Creation of Withholding Tax on Digital Transactions

Another option considered by the Task Force is to impose a final withholding tax on certain payments made by residents of a country for digital goods and services provided by a foreign e-commerce provider to address the lack of physical presence concern. This option raises the issue of who should be responsible for withholding tax from international payments for digital economy transactions which are generally made using credits cards or electronic payments. The Task Force suggests that such tax withholding could be made by financial institutions involved in processing these transactions.

Proposed Options for Consumption Taxes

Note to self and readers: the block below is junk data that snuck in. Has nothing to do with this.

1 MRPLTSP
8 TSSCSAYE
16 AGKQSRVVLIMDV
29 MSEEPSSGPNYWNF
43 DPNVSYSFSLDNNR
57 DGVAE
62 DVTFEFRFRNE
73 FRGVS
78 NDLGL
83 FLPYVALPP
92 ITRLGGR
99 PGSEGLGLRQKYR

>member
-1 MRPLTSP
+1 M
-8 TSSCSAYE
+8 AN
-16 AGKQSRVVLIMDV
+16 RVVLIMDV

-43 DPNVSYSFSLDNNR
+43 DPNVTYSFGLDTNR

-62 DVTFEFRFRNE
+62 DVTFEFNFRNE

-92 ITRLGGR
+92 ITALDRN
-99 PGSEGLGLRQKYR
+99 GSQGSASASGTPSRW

The Task Force also discusses certain options to address VAT concerns in the digital economy including improving the efficiency of processing low value imports and of charging, collecting and remitting tax on such imports and requiring non-resident suppliers to register and account for VAT on cross-border supplies in the jurisdiction of the consumer.

Like many other countries, Canada is concerned about the collection of consumption taxes on e-commerce transactions between residents of Canada and foreign-based vendors. In its 2014 Federal Budget, the Canadian Federal Government announced that it would be seeking input from stakeholders on tax planning by MNEs to address BEPS. As part of this consultation process, the Canadian Federal Government has asked stakeholders to provide specific input on whether Canada should adopt the approach taken in some countries (such as South Africa and the European Union) and require foreign-based vendors to register with Canadian tax authorities and to charge GST/HST if they make e-commerce sales to Canadian residents.